The No-Shutdown Wrap: Boehner Wins, Austerity Wins, and the Social Conservatives Go Home With A "Participant" Trophy
Posted Saturday, April 9, 2011, at 12:04 AM
Shortly after 10:50 p.m., Speaker of the House John Boehnerwas the first budget negotiator to announce that there’d been a deal, and agovernment shutdown would be averted. Shortly after that President Barack Obamaannounced that he’d sign "the biggest annual spending cut in our history."
You’d have to be asleep not to see who won tonight.
Am I about to engage in that hideous Washington parlor gameof declaring "winners and losers," as if billions of dollars that would affectreal lives were just Monopoly papers being moved across a board? I hope not.What I mean is that most economists agree – sorry, Austrians, you’re stilloutnumbered – that when a country is pulling out of a recession, it’s not agood idea to slash spending. It didn’t work in 1937, it’s not working too wellin the UK. It was a few short weeks ago when Mark Zandi was suggesting that $61billion of cuts could cost 700,000 jobs by 2012, and Ben Bernanke suggestedthey could knock a little bit off of our GDP.
And yet. For the second time in five months, the White Househas faced a political crisis, looked at an opposition that completely disagreedwith liberal economics, and blinked. Five months ago, automatic tax increaseswere stopped, and the GOP got a validation of supply-side economics. Tonight,in a battle over a much smaller amount of money, the Democrats signed on toausterity economics. They didn’t have much of a choice, but they didn’tchallenge the premise, either. We’re a long way from the "Sputnik moment."
The saga of the Planned Parenthood rider is a good way oflooking at this. In February, Rep. Mike Pence introduced the rider to ban TitleX funds from going to Planned Parenthood. It would have saved around $363million, but it was anathema to Democrats. So it served two purposes -- abargaining chit for the coming debate, and a way to shift the Overton Window onthe abortion debate.
Tonight, Democrats got the rider stripped, handing a massivevictory to the pro-choice movement. So – spitballing before we get exactnumbers – Pence’s $363 million was worth an extra $637 million. That’s a prettygood deal for economic conservatives.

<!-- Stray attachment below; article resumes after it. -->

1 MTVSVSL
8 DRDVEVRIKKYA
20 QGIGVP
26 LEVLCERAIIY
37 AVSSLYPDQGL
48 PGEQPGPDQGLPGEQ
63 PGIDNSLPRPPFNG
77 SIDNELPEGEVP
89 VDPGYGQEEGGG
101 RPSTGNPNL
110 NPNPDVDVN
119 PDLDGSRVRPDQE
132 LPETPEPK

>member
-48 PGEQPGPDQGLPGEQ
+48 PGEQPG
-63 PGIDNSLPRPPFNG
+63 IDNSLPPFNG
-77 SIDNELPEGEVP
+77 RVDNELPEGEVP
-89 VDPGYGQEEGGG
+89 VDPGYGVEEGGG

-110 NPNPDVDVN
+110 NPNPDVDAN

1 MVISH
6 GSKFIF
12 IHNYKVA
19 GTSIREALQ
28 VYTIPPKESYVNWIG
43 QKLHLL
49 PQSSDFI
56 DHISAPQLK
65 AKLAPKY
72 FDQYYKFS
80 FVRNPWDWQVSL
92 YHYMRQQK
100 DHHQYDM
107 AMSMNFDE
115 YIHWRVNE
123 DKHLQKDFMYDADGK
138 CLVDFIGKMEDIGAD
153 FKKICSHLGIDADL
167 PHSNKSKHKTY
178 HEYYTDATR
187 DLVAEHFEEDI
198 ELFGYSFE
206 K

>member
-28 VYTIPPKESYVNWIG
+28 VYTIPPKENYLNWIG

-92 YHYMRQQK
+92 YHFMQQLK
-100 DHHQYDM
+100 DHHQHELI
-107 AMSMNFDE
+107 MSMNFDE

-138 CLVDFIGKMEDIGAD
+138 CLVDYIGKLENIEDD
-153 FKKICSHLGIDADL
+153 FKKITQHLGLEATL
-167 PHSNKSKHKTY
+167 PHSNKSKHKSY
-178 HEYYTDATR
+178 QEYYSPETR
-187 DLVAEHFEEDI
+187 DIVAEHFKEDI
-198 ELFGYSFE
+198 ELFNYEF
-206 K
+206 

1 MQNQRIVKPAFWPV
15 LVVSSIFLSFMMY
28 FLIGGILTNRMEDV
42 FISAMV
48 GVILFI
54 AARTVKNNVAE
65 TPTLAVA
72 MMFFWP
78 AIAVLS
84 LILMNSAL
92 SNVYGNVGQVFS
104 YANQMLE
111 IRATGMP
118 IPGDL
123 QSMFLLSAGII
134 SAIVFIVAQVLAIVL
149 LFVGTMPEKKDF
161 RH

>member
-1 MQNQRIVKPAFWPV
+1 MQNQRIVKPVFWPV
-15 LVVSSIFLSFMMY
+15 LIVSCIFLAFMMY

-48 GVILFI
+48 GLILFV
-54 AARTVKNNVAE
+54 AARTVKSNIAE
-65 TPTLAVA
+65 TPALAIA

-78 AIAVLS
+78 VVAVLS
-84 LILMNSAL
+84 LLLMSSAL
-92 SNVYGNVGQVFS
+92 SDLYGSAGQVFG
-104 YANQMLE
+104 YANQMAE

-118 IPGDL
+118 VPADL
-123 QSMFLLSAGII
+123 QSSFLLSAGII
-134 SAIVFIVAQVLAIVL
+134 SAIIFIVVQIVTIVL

It’s a lousy deal for social conservatives, and that’simportant. In the very first test of their strength in the new Washington, theyhave been bargained away, yet again. I don’t think the GOP had much of achoice. Just as Democrats let the argument about economics slip away from them,Republicans were almost hysterically flat-footed on Planned Parenthood.
Conservatives started with a knowledge problem, and theynever got past it. As far as the pro-life movement is concerned, PlannedParenthood is synonymous with "abortion." That might be true, too, amongAmericans who don’t use Planned Parenthood. But because Republicans started a fightabout this, Democrats – and reporters – started saying things that neverusually make it into the press, like the facts about the Hyde Amendment, andthe facts about how Planned Parenthood is reimbursed for health care. Sen. JonKyl made the defining Republican stumble of the debate, saying on the Senatefloor that "90 percent" of Planned Parenthood’s work was abortion. Withinhours, his office clarified that this was not intended as a fact, an odd thingto say at a moment when Washington was focused on numbers , numbers, and more numbers.
So there will be things social conservatives like in thiscontinuing resolution, but some of what they wanted was bargained away. Thatbenefited Democrats, but it benefited economic conservatives even more. On thefloor of the House yesterday, Rep. Steny Hoyer tried to score points onRepublicans by paraphrasing Indiana Gov. Mitch Daniels, a possible 2012presidential candidate who’s been saying that there should be a "social truce"until the economy and the debt are righted. The implication of what Hoyer saidis that Democrats, too, want to tackle the debt, and think the era of stimulus spending is over.
Let’s go back to the raw politics. Can we say thatRepublicans got the better of the no-shutdown deal? Yes, because if there hadbeen a shutdown, Republicans would have been blamed for it. The record was allcued up. Democrats spent months predicting that Boehner would have troublecontrolling his new Tea Party members. They spent this week saying he had toput the Tea Party "horse back in the barn," as Dick Durbin said. Well, there’sa deal – the implication is that he put the horse back in the barn. If theRepublicans would have been blamed for a shutdown, it follows that they getcredit for a shutdown being avoided.